But shortly afterwards both Androcles and the lion were captured, and the slave was sentenced to be thrown to the lion, after the latter had been kept without food for several days.

The emperor and all his court came to see the spectacle, and Androcles was led out into the middle of the arena. Soon the lion was let loose from his den, and rushed bounding and roaring towards his victim. But as soon as he came near to Androcles he recognized his friend, and fawned upon him, and licked his hands like a friendly dog.

The emperor, surprised at this, summoned Androcles to him, who told him the whole story. Whereupon the slave was pardoned and freed, and the lion let loose to his native forest.

•Source: The Fables of Æsop, selected, told anew, and their history traced by Joseph Jacobs (London: Macmillan and Company, 1902), no. 23, pp. 60-61. First published 1894.

In Androcles and the Lion, the lion represents a certain view of mind. When Androcles meets him, the lion is preoccupied with the thorn in his paw. Nothing else matters; the lion is an animal in pain, above all. After Androcles removes the thorn, the lion is an animal relieved of pain, above all. Henceforth, in Androcles’ presence, all that matters for the lion is the presence of Androcles. The mindfulness appears to be contagious too. The emperor is caught up in the fellowship and, cries for blood, bread and circuses be damned, he releases the slave and the lion. In this view of mind, what happens is what’s at work. The lion is still a lion. Androcles is right to fear the cat on sight. But the lion-ness is something of an accident of birth. The creature is mostly damp clay. It may start as a lion-shaped lump, but it is a natural born empiricist. It responds to stimuli as any set of enzymes and neurotransmitters would. Androcles’ mercy is the lion’s mercy is the emperor’s mercy because Androcles’ pain is the lion’s pain is the emperor’s pain. The story is lovely. No one really thinks the lion would have let Androcles approach, though. Nor does anyone reasonably expect a politician, even a despot, to disappoint his constituents for the sake of a slave and a predatory animal. So much for the sovereignty of current events. What else, then?

A scorpion and a frog meet on the bank of a stream and the scorpion asks the frog to carry him across on its back. The frog asks, “How do I know you won’t sting me?” The scorpion says, “Because if I do, I will die too.” The frog is satisfied, and they set out, but in midstream, the scorpion stings the frog. The frog feels the onset of paralysis and starts to sink, knowing they both will drown, but has just enough time to gasp “Why?” Replies the scorpion: “Its my nature…”

The scorpion cannot escape his nature. Neither can the frog, and his is the nature which cannot tell the difference between helping someone across the river and helping a deadly scorpion across the river. In either case, the creature’s transcendent essence trumps the matter at hand. Just as the lion is ruled by the insistent facts of the moment, the frog and the scorpion move to the tug of their respective natures, with the facts of the moment as props and extras on the stage, setting the scene but not truly affecting the action. The frog feels mortified as the truth is uncovered. But the scorpion goes down happily, for he has apparently learned to love his fate.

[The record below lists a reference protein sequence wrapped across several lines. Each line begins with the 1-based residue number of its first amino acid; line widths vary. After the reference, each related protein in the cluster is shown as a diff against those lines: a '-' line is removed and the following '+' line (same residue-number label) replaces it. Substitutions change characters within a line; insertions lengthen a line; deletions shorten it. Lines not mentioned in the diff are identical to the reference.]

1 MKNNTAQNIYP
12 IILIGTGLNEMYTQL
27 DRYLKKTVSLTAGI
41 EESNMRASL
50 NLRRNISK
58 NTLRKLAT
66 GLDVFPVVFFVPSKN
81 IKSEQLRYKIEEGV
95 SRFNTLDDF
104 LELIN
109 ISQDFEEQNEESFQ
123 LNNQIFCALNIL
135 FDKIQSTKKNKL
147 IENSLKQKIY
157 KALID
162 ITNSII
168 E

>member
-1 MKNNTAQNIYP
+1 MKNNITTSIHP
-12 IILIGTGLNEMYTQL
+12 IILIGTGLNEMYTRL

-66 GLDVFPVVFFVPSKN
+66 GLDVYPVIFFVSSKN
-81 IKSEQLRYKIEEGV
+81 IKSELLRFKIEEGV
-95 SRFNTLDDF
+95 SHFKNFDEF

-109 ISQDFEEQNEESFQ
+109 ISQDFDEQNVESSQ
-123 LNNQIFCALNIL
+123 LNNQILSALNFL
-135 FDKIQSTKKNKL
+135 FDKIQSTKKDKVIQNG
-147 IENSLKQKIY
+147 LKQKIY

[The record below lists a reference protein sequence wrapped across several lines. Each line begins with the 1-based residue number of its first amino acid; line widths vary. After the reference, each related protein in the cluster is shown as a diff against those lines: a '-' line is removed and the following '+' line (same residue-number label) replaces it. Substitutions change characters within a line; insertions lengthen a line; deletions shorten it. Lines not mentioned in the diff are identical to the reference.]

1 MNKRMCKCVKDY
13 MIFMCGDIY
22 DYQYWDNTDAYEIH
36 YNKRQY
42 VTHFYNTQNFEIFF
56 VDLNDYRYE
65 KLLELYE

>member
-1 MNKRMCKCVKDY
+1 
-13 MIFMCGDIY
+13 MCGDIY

However, his fate is to sting, not to cross rivers, though he speaks of it all as one piece. By nature, the scorpion has much in common with the frog, except the scorpion’s nature is one which cannot tell the difference between loving its fate and hurtling headlong to its doom. Stinging isn’t the issue for the scorpion, wanting a ride across the river on a stingable boat is. Circumstances are not just window dressing, and the closer we examine essences, the more they look like they’re ruled by circumstances, and might even be made of circumstances themselves.
If there is no absolute power in mechanism and no absolute power in identity, then what do we make of ourselves?

Listen with care to this now, and a god will arm your mind. Square in your ship’s path are Seirenes (Sirens), crying beauty to bewitch men coasting by; woe to the innocent who hears that sound! He will not see his lady nor his children in joy, crowding about him, home from sea; the Seirenes will sing his mind away on their sweet meadow lolling. There are bones of dead men rotting in a pile beside them and flayed skins shrivel around the spot. Steer wide; keep well to seaward; plug your oarsmen’s ears with beeswax kneaded soft; none of the rest should hear that song. But if you wish to listen, let the men tie you in the lugger, hand and foot, back to the mast, lashed to the mast, so you may hear those harpies’ thrilling voices; shout as you will, begging to be untied, your crew must only twist more line around you and keep their stroke up, till the singers fade.
– Translated by Robert Fitzgerald

The Seirenes will sing his mind away with a song based in a natural, essential property of man: to be motivated, and so ruled, by his desires. Circe advocates Amor Fati. Listen to the song; the desire it carries is an essential fact in you. No theory of desire will save you. But it is not a transcendent fact. It is a fact with an explanation. It is a fact made of things in history, the same as the joy of homecoming from the sea. Rooted as it is in history, it is a fact no more powerful than a column of cedar, beeswax and cords. Circe saw clearest when it came to mind and personality. Like, Odysseus, we’d be well advised to listen to her.